Supplier Spotlight: D-Unique Tools Builds Business into Global Supplier

September 04, 2020

D-Unique Tools was started by Mike Hunter in 1991 as a supplier of small tools and other front-end goods in Oakland, California. The business name, D-Unique, was inspired by Mike’s high school teacher who was a supporter of his entrepreneurial endeavor. 

In 2003, Nanette Hunter joined her father at D-Unique Tools and took over marketing for the company. Together, father and daughter grew their company by developing unique tools for a larger market. This year marks 25 years since D-Unique's partnership with The Home Depot began.  

Inspired by a tool used by one of their family members, Nanette and her father launched a new layout tool called Universal Square. “We knew the construction industry would benefit from our product,” says Nanette. “It helps carpenters and DIYers save planning time by as much as 70 percent.” 

Today, Universal Square is sold in more than 2,000 Home Depot stores and they have a product line of about 20 unique items. But this incredible growth didn’t happen overnight – or without a few bumps.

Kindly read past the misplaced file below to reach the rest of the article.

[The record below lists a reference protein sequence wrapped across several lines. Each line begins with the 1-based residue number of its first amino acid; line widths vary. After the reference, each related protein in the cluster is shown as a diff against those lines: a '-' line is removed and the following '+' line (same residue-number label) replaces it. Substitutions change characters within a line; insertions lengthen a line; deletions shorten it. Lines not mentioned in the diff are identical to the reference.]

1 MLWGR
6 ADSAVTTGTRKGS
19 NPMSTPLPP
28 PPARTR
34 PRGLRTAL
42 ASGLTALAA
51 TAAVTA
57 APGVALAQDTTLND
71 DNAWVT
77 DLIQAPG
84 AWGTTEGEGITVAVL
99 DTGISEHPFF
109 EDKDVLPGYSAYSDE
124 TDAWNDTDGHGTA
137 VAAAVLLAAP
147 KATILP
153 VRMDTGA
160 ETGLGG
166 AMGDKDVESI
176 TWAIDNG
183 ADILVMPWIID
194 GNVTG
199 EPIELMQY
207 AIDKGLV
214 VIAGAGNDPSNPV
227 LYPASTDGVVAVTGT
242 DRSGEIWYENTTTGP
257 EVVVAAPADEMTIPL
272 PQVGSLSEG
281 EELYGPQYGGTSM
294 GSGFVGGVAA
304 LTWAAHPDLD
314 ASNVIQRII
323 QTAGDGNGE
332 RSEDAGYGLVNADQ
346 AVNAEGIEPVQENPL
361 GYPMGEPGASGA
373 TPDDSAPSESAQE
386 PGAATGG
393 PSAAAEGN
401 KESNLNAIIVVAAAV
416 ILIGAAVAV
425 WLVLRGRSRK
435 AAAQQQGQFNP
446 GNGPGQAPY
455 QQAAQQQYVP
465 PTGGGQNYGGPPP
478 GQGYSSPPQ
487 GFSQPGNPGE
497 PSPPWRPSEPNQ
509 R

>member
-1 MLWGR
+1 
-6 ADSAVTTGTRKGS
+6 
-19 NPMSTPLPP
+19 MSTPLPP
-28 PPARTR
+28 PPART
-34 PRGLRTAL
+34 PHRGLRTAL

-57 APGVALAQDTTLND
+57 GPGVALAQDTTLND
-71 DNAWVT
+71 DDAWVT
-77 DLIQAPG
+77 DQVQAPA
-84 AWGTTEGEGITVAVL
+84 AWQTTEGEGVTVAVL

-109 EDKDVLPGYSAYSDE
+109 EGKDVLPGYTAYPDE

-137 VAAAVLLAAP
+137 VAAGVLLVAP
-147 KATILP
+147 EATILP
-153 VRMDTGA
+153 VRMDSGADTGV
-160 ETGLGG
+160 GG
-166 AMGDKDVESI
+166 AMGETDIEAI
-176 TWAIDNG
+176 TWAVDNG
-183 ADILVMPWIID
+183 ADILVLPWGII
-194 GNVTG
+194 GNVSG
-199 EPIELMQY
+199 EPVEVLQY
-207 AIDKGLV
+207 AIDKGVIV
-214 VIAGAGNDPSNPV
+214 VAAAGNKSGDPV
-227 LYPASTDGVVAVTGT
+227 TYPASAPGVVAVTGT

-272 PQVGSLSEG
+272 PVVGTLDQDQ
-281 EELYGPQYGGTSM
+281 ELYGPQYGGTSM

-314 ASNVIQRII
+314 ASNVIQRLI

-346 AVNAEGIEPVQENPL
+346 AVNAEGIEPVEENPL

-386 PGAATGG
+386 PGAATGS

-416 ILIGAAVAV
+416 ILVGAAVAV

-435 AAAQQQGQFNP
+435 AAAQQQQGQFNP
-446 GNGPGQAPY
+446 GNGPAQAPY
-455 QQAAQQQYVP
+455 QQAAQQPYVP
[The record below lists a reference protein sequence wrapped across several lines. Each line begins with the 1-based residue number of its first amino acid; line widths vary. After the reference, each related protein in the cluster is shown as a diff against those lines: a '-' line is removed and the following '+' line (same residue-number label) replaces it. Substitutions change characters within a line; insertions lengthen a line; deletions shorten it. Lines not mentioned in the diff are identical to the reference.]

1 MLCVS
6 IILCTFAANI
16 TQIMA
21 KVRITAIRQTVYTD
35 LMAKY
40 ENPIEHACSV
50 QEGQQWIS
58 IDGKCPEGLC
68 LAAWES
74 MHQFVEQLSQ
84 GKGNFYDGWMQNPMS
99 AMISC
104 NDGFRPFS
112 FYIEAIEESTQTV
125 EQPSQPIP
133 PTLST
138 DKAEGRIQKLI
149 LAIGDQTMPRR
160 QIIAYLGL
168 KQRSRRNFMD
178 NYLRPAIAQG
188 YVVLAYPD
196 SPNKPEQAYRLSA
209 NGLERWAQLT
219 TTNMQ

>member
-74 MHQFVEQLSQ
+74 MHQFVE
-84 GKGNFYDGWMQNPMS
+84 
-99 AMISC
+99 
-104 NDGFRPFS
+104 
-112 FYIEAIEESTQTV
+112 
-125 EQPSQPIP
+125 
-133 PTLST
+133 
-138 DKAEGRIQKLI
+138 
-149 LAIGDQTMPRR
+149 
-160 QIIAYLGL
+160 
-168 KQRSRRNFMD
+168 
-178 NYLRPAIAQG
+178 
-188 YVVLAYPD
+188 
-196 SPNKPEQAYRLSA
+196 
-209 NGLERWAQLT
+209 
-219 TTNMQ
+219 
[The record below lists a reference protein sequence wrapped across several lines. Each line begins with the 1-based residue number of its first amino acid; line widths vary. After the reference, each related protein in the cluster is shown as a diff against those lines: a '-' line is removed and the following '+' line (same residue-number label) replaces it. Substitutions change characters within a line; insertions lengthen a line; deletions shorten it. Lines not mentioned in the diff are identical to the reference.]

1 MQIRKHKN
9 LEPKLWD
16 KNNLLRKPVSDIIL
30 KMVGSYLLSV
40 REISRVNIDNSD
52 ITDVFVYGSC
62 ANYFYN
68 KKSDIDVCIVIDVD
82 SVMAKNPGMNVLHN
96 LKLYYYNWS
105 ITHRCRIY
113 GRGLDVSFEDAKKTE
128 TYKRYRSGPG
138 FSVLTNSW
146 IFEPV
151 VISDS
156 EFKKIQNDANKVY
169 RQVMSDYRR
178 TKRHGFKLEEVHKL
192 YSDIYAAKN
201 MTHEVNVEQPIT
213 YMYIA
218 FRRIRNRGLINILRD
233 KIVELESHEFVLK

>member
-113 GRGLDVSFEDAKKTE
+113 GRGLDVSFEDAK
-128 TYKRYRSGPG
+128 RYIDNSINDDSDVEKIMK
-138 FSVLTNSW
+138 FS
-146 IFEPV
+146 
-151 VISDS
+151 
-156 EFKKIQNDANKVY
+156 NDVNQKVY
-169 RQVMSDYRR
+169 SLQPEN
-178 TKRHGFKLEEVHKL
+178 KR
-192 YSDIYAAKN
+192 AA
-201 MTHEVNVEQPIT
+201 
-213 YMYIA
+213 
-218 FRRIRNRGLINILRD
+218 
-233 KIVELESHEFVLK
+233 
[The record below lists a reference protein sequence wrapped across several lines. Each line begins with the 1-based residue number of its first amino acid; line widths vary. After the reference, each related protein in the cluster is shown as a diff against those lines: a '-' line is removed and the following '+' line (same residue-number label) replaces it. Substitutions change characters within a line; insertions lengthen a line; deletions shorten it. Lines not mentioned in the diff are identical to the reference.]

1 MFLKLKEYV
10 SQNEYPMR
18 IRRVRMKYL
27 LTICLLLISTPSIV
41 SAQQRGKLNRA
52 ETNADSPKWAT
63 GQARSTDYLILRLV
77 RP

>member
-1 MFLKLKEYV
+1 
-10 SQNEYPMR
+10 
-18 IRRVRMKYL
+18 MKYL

By 2004, sales of the Universal Square helped the business grow to placement in around 200 stores. Just as D-Unique Tools was planning for further expansion, an error almost ended their partnership with The Home Depot: they'd been left off the supplier list. 

Fortunately, the mistake was quickly corrected, and Nanette gained a mentor in Craig Menear, a then-merchant who is now The Home Depot’s CEO. “It really helps when you have people that believe in you,” says Nanette. “It makes you want to work harder.” 

She credits The Home Depot’s Supplier Diversity Program with helping her family’s business grow into the award-winning success it is today. “We were a small company, but we wanted to grow globally,” Nanette says.  

D-Unique remains family-owned. Nanette sits as the company president; her father Mike now serves as chairman and her brother is the vice-president of marketing. Together, they’ve gone from a display alongside the snacks in several California stores to selling one-of-a-kind products like the Universal Square to markets in the U.S., Mexico and the United Kingdom. 

Looking back, Nanette says she has always believed in her family’s business. “We didn’t care what the obstacles were. We felt we had a company that could really grow beyond our limitations and become a global player.” 

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